THEIR VIEW: Why repeal the healthcare act?

By The West Virginia Record | Oct 21, 2010


WAYNE -- It is with no little dismay that I note the number of candidates for political office who assert -- even brag -- they would repeal the Patient Protection and Affordable Healthcare Act if they are elected.

In my view, that is a little like throwing your shoes away because the laces are too long.

Let's look a few of the things that will happen if the law is repealed:

* Children born with heart or lung disease (pre-existing conditions) will be denied health coverage.

* Those who have a serious accident or costly illness which require a lifetime of care will see ever-lowering dollar limits on their policies.

* The right to an appeal of an insurance company's decision to deny claims will be lost.

* Preventive screenings, vaccinations, etc. will not be automatically covered by all health plans

* Whatever "right to decide" you may be able to exercise regarding your health care will go back to the drug, medical corporate and insurance companies that, by the de facto power of the purse, have been making those decisions for us for too long.

* The donut hole will reappear and seniors will once again have to pay the entire (and inflated) cost of their medications themselves after they spend a certain amount.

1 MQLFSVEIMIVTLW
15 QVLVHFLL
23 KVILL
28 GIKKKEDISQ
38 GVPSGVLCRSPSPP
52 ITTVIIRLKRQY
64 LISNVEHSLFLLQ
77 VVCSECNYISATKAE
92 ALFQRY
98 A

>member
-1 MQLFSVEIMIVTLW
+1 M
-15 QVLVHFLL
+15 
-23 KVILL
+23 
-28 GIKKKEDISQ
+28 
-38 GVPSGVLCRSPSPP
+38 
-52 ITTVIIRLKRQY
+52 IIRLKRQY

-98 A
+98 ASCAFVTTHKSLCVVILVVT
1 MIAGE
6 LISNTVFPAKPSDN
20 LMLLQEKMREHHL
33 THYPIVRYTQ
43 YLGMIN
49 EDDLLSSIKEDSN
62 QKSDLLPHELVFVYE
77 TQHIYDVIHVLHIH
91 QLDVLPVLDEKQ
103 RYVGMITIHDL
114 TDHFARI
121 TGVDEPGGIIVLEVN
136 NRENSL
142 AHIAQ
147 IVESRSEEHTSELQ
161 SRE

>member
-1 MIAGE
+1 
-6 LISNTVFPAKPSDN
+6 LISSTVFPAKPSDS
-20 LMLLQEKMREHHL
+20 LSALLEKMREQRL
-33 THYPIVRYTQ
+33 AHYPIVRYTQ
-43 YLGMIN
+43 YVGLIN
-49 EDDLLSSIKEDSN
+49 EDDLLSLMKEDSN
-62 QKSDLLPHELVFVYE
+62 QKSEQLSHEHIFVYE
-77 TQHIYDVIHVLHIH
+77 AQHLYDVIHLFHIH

It seems insane -- but oddly apparent -- that those who would repeal the entire law want our country's health system to remain behind 36 other countries in the World in terms of quality and effectiveness. They seem to want institutions whose standard of care is poor to continue to get paid at the same rate as those who do it right.

They would say we need to exercise "personal responsibility" with no regard whatever to provider, insurer, or payer "responsibility". In short they would have it that people who are sick or injured must continue to sell their lives as they have in order to feed a monster they (those who would repeal the PPACA) don't have the will to control.

Well, I'm not one of those people. If we need to shorten, change the color of, or re-tie the strings then fine. But unshod altogether is a poor way to travel the world we live in today.

Perdue, D-Wayne, is chairman of the House Health and Human Resources Committee.

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